Discontinuing Long-Term Aspirin Leads to Increased Cardiovascular Event Risk

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The elevated risk appeared shortly after discontinuation and did not appear to diminish over time.
The elevated risk appeared shortly after discontinuation and did not appear to diminish over time.

HealthDay News — There is more than a 30% increased risk of cardiovascular events following discontinuation of low-dose aspirin in long-term users, according to a study published in Circulation.

Johan Sundström, MD, PhD, from Uppsala University in Sweden, and colleagues used the Swedish prescription register (2005 through 2009) to identify 601,527 users of low-dose aspirin for primary or secondary prevention who were >40 years of age, free from previous cancer, and had ≥80% adherence during the first observed year of treatment. The Swedish inpatient and cause-of-death registers were used to identify cardiovascular events.

The researchers found that over a median of 3 years of follow-up, there were 62,690 cardiovascular events. There was a higher rate of cardiovascular events among patients who discontinued aspirin versus those who continued (multivariable-adjusted hazard ratio, 1.37).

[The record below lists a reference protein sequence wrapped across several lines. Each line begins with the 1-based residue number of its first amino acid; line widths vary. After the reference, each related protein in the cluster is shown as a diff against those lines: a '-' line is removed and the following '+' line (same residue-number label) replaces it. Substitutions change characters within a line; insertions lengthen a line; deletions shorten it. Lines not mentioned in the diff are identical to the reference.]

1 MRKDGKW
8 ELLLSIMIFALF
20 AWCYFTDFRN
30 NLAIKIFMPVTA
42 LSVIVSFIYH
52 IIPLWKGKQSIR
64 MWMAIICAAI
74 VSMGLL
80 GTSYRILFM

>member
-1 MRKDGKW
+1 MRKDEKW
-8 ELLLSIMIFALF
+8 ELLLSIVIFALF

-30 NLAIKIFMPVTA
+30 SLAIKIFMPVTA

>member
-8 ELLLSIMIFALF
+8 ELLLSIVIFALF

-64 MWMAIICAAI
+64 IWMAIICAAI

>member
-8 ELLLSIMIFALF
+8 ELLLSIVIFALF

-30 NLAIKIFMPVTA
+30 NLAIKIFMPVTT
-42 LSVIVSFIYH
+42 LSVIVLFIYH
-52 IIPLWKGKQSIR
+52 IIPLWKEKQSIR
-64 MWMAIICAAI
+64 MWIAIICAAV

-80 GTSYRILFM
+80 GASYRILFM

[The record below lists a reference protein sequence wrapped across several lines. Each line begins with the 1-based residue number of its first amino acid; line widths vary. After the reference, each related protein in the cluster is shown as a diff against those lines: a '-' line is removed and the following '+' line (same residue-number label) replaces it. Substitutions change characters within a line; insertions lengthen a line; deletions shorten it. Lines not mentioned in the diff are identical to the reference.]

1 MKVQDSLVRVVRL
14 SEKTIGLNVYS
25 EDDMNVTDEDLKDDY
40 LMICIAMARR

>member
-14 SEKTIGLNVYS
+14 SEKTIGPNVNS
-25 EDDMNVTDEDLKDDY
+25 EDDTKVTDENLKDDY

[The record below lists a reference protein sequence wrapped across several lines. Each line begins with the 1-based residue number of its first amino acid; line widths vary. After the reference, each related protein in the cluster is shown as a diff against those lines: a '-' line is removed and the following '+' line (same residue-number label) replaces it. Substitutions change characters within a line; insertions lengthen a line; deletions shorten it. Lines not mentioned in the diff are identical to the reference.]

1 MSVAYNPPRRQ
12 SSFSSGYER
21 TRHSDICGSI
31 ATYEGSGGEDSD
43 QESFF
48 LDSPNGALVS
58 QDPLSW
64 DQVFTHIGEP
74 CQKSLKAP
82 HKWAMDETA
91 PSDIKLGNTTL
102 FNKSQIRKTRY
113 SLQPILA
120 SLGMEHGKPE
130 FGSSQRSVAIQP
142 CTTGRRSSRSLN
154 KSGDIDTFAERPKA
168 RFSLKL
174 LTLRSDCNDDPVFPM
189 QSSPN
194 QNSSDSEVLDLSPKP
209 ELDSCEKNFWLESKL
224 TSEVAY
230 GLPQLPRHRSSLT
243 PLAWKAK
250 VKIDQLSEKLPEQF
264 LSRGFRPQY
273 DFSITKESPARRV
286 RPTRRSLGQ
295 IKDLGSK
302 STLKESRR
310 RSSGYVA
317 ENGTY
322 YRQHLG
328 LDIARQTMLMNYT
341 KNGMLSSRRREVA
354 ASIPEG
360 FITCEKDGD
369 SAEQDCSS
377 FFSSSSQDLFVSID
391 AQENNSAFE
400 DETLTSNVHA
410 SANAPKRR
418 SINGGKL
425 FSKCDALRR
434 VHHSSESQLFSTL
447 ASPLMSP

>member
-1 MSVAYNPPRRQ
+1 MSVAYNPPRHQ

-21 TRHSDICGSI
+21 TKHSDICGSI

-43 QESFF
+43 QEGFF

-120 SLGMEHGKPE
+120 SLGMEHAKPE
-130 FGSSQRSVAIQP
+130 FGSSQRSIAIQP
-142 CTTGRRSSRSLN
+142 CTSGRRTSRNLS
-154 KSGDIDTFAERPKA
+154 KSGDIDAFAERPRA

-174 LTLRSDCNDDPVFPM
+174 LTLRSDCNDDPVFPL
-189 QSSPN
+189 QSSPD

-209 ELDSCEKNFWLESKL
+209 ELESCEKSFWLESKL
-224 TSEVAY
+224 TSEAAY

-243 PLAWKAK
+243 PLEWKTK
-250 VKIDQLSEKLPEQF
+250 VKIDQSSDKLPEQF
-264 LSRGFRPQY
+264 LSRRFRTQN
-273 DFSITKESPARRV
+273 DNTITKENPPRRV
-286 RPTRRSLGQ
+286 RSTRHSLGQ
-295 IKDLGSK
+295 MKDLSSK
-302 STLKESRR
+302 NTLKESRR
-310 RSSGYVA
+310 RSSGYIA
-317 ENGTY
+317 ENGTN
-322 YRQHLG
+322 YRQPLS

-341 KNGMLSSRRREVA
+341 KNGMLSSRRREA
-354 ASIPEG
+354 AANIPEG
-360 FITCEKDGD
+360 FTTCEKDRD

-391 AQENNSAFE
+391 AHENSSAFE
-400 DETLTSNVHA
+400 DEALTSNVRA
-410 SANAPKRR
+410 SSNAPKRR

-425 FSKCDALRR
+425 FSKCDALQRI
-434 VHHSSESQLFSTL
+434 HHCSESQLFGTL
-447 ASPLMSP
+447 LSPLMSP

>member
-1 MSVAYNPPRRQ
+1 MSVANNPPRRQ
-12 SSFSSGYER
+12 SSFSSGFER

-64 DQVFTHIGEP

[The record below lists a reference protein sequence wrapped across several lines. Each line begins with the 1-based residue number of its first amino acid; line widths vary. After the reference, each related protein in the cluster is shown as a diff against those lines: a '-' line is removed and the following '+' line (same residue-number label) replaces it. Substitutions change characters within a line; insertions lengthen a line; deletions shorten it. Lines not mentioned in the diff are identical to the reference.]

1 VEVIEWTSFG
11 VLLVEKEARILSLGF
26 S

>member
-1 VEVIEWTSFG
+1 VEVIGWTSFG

This rate translates to an additional cardiovascular event observed per year in 1 of every 74 patients who discontinue aspirin. The elevated risk appeared shortly after discontinuation and did not appear to diminish over time.

"Adherence to low-dose aspirin treatment in the absence of major surgery or bleeding is likely an important treatment goal," the authors write.

Several authors disclosed financial ties to pharmaceutical companies, including AstraZeneca, which partially funded the study.

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Reference

  1. Sundström J, Hedberg J, Thuresson M, Aarskog P, Johannesen KM, Oldgren J. Low-dose aspirin discontinuation and risk of cardiovascular events. Circulation. 2017; 136:1183-1192.
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